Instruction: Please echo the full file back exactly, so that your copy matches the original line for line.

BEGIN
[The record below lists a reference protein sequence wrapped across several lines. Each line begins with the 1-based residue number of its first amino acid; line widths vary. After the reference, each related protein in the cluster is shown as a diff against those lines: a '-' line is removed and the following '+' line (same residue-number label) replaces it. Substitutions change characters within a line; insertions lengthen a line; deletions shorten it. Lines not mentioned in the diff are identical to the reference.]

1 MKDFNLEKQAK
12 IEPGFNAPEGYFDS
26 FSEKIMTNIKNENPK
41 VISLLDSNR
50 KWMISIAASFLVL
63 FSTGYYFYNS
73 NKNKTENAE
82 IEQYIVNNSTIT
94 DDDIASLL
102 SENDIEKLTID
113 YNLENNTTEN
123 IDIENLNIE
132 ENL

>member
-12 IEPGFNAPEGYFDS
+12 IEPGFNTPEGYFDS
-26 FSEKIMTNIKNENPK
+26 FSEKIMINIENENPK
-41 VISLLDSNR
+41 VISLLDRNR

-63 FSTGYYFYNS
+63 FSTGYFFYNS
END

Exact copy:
[The record below lists a reference protein sequence wrapped across several lines. Each line begins with the 1-based residue number of its first amino acid; line widths vary. After the reference, each related protein in the cluster is shown as a diff against those lines: a '-' line is removed and the following '+' line (same residue-number label) replaces it. Substitutions change characters within a line; insertions lengthen a line; deletions shorten it. Lines not mentioned in the diff are identical to the reference.]

1 MKDFNLEKQAK
12 IEPGFNAPEGYFDS
26 FSEKIMTNIKNENPK
41 VISLLDSNR
50 KWMISIAASFLVL
63 FSTGYYFYNS
73 NKNKTENAE
82 IEQYIVNNSTIT
94 DDDIASLL
102 SENDIEKLTID
113 YNLENNTTEN
123 IDIENLNIE
132 ENL

>member
-12 IEPGFNAPEGYFDS
+12 IEPGFNTPEGYFDS
-26 FSEKIMTNIKNENPK
+26 FSEKIMINIENENPK
-41 VISLLDSNR
+41 VISLLDRNR

-63 FSTGYYFYNS
+63 FSTGYFFYNS